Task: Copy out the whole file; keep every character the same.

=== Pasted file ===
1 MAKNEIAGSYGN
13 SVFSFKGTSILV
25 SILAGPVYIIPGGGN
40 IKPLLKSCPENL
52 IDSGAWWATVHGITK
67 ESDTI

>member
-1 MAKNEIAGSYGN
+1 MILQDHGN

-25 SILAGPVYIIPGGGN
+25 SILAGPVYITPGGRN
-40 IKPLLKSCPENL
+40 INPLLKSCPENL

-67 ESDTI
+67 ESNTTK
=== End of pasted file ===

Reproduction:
1 MAKNEIAGSYGN
13 SVFSFKGTSILV
25 SILAGPVYIIPGGGN
40 IKPLLKSCPENL
52 IDSGAWWATVHGITK
67 ESDTI

>member
-1 MAKNEIAGSYGN
+1 MILQDHGN

-25 SILAGPVYIIPGGGN
+25 SILAGPVYITPGGRN
-40 IKPLLKSCPENL
+40 INPLLKSCPENL

-67 ESDTI
+67 ESNTTK